In this Food-Stuff essay, Alexandra Rodney critically reflects on the “Social Assistance Food Budget Challenge” assignment she designed for her course “Canadian Foodways.”
In this Food-Stuff essay, Gretchen Sneegas employs the tools of authoethnography to explore the various ways that alcohol is embedded within academic professionalization, producing both cultural norms and barriers to entry.
In this Food-Stuff essay, Hannah Koper examines the difference between how four notable women chefs and CEOs frame and discuss gender bias and representation in their respective fields.
Peter Mabli reviews Camille Bégin’s “Taste of the Nation: The New Deal Search for America’s Food examines the America Eats,” which sensorially interprets America Eats, a partially completed endeavor by the New Deal’s Federal Writers Project.
James Edward Malin reviews Samantha L. Martin-McAuliffe’s edited volume of thirteen original essays, which examine the intersection of food and architecture through relationships of regionalism, sustainability, craft, and authenticity.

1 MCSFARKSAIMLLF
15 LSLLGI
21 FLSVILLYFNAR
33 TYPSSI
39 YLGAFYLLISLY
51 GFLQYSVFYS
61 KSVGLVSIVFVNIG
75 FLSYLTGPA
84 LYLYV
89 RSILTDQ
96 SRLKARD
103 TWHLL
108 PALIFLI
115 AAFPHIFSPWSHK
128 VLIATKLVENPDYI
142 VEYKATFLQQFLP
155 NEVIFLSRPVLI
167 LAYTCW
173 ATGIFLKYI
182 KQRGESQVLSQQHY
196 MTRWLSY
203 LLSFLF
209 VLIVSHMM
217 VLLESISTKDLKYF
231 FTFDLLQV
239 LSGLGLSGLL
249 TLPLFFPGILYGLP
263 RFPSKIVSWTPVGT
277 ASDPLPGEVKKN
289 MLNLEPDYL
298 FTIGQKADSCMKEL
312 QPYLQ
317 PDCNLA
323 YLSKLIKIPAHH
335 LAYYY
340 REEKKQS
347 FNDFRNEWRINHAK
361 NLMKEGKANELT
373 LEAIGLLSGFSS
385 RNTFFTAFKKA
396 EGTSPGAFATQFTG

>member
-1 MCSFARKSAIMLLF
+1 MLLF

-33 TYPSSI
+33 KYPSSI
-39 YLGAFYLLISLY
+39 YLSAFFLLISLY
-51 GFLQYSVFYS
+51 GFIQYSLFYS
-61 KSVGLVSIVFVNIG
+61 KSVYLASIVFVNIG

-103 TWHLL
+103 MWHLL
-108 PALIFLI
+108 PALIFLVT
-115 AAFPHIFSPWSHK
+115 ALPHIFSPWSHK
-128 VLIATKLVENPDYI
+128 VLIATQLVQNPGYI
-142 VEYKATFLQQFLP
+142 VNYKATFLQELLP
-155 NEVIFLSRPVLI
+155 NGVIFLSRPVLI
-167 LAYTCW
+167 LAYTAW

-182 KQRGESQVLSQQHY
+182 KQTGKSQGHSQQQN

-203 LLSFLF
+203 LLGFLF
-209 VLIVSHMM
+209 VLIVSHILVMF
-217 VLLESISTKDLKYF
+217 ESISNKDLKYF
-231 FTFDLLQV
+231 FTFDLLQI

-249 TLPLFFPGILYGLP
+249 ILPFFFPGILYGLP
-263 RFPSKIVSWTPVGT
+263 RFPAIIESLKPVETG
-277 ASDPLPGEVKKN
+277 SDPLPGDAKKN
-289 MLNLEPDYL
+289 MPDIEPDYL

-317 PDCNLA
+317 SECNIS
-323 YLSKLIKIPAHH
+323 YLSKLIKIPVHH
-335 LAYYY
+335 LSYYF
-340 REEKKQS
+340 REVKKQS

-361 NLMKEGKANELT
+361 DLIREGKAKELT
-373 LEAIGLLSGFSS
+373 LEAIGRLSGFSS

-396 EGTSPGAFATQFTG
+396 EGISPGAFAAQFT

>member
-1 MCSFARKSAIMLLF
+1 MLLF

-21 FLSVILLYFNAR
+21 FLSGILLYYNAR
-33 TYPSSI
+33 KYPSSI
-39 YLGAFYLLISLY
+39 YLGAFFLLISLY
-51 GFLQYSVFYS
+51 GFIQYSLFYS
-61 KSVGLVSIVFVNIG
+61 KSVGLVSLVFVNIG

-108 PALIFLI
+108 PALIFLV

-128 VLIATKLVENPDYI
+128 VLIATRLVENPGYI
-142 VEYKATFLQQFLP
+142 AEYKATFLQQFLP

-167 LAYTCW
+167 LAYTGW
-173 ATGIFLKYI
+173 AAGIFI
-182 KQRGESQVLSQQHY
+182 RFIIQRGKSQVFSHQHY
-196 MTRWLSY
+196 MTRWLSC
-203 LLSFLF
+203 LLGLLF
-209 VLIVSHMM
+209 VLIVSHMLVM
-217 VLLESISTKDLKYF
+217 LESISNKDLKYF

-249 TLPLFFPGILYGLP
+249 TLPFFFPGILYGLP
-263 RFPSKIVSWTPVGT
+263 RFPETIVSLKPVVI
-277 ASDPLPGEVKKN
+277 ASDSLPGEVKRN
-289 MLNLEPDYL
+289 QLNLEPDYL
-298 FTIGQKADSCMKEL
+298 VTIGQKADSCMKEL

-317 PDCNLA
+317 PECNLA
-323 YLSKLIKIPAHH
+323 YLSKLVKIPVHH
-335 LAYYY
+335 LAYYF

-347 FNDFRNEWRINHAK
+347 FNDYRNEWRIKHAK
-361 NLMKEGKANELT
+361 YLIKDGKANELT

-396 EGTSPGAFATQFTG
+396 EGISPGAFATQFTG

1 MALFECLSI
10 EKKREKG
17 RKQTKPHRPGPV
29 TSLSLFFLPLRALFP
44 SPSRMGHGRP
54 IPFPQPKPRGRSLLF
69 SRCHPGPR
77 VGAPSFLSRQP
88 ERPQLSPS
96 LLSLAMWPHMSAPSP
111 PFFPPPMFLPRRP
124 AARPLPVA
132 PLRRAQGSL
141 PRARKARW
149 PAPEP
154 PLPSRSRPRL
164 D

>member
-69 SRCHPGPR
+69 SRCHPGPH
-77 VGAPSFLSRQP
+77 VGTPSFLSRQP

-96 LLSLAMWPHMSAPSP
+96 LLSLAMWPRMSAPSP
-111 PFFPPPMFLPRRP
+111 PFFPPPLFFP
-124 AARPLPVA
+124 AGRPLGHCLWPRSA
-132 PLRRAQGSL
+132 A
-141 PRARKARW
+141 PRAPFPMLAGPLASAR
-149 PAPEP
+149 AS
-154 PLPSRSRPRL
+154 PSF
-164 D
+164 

Cassandra Malis reviews Adrian Miller’s “The President’s Kitchen Cabinet: The Story of the African Americans Who Have Fed Our First Families, from the Washingtons to the Obamas,” which dives into the history behind food workers in the White House, adding a historical perspective to current political conversation about African American foodways.
Claudia Prieto-Piastro reviews Sarah Bowen’s “Divided Spirits: Tequila, Mezcal, and the Politics of Production,” which combines anthropological and historical methods to reveal the politics behind the increased popularity of tequila and mezcal production in Mexico.